The use of antiulcer medication in the neonatal intensive care unit (ICU) is common due to the concern for development of catastrophic gastric ulcer disease. In man, however, the use of acid-suppressive medication has been shown in some studies to be a substantial risk factor for the development of Clostridium difficile-associated diarrhea (CDAD), bacteraemia and neonatal sepsis. The purpose of the study reported herein is to evaluate the influence of antiulcer medications on the development of diarrhea in the neonatal foal. We hypothesize that the use of antiulcer medication does not alter the incidence of diarrhea in foals treated in an ICU.
Island Whirl Equine Colic Research Laboratory
Gastic ulcer disease is reported to be a significant cause of morbidity in foals. But the prevalence of ulcers in this population has not recently been evaluated. Our objective is to determine the prevalence of gastric and duodenal ulceration in nonsurviving foals, and the association of ulceration with body system of primary diagnosis. Secondary objectives were to evaluate a potential association between age and ulcer prevalence and to evaluate the use of antacid medication in the neonatal hospital population during the study years.
Dr. David Freeman has an interest in improving longterm survival after small intestinal surgery in horses, because horses with colic from small intestinal diseases typically have high complication rates and low survival rates. Scientific publications from UF have demonstrated methods that can achieve higher survival rates, lower complication rates, and better longterm survival rates for this type of colic surgery than reported previously. In fact, recent published data from UF has shown that the rate of common postoperative complications, such as postoperative ileus, can be decreased from the 40% or more reported by others to less than 10%. This improvement reduces the cost of colic surgery for owners and improves longterm survival rates in horses. Dr. Freeman has shown that longterm survival after surgery for small intestinal colic can be 1.3 to 125 times longer than reported previously by other renowned colic centers in the US and Europe. The next step is to determine what factors play a dominant role in survival after small intestinal surgery. The type of surgery required, the age of the horse, and the actual disease affecting the small intestine all appear to play important roles.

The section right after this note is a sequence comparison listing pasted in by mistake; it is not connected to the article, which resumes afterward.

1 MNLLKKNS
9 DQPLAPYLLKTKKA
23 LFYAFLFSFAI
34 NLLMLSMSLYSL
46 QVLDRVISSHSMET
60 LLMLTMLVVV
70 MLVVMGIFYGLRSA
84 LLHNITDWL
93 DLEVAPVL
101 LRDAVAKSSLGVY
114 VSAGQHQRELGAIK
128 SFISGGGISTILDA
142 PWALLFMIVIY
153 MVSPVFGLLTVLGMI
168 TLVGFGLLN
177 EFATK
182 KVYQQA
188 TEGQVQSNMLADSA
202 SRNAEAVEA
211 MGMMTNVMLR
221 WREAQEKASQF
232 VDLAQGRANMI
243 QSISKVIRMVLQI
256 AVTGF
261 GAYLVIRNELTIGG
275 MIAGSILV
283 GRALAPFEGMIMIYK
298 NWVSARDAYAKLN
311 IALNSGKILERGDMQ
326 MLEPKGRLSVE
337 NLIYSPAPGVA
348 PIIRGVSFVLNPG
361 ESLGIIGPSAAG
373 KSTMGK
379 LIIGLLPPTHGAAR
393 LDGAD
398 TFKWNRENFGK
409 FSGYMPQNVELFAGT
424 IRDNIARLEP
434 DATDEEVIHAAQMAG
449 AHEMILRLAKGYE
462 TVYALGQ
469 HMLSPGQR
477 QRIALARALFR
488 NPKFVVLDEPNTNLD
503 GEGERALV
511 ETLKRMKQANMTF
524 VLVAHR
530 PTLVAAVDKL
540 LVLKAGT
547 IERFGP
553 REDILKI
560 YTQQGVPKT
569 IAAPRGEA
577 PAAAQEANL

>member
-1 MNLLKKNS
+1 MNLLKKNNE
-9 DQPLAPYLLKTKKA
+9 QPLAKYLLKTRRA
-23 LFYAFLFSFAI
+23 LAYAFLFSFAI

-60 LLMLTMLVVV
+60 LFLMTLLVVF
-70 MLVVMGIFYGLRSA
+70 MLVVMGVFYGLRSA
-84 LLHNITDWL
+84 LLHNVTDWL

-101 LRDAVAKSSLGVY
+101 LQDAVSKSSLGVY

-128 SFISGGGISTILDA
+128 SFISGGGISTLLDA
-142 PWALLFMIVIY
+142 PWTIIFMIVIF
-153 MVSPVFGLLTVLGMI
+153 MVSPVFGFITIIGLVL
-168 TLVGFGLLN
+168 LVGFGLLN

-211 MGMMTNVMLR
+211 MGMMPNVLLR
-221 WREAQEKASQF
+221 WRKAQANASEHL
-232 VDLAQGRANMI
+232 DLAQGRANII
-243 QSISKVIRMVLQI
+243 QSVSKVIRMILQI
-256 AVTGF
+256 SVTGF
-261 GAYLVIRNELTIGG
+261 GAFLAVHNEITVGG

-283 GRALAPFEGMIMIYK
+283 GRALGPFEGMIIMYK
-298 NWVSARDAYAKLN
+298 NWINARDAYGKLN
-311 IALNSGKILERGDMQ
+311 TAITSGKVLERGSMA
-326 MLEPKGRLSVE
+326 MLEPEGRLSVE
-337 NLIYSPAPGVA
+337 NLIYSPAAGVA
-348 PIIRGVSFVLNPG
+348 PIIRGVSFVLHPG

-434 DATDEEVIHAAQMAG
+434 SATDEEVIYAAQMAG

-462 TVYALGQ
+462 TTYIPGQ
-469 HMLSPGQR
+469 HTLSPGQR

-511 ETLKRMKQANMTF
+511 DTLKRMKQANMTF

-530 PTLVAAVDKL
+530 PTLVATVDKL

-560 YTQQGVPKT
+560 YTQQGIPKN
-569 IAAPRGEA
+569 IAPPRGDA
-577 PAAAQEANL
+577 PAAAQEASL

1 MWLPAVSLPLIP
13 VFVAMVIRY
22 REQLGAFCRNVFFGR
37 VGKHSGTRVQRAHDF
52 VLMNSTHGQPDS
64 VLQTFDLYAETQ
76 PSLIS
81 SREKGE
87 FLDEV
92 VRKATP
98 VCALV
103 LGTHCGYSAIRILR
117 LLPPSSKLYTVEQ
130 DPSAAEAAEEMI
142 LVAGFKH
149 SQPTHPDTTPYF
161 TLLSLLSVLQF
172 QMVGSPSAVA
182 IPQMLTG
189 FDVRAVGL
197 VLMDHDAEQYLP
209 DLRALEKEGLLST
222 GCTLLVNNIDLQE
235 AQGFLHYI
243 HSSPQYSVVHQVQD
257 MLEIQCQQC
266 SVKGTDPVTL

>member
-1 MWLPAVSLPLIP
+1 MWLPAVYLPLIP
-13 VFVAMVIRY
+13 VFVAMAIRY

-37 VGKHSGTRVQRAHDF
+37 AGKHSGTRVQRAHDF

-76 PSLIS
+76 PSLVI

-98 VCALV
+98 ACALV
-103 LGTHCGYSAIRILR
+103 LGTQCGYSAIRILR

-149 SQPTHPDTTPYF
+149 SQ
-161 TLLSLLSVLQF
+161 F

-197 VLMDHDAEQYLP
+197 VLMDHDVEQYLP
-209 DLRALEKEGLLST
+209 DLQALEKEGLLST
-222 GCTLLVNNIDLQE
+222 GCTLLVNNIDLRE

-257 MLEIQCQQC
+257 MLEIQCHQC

Intravenous fluid therapy is a lifesaving treatment in horses with diarrhea, colic, shock and dehydration, and provides the necessary water and electrolytes to replace those lost in these diseases. It is also used in less critical situations, as in horses in the recovery phase or with a mild disease, that can only receive water and electrolytes by the intravenous route under the prevailing conditions. The minimum dose of fluid that is given intravenously to horses is called the maintenance requirement, and volumes of fluids used for correcting fluid losses or providing daily needs are based on this. However, the maintenance requirement was established on fed horses, and early research findings by Dr. David Freeman and colleagues have shown that fed horses need 5 times more water than a horse that is not fed. Most horses with gastrointestinal tract and other diseases are either unwilling to eat or are denied food to allow the intestines to recover, and therefore have considerably lower needs for water than those values established in fed horses. The goal of this research is to guide intravenous fluid therapy to a safer, more effective, and less costly rate of administration in many horses that require this treatment. A volume reduction in delivery of a very expensive treatment, such as fluid therapy, could reduce the growing list of complications caused by excessive intravenous fluids, and make fluid therapy safer and more affordable so that we can save more horses’ lives.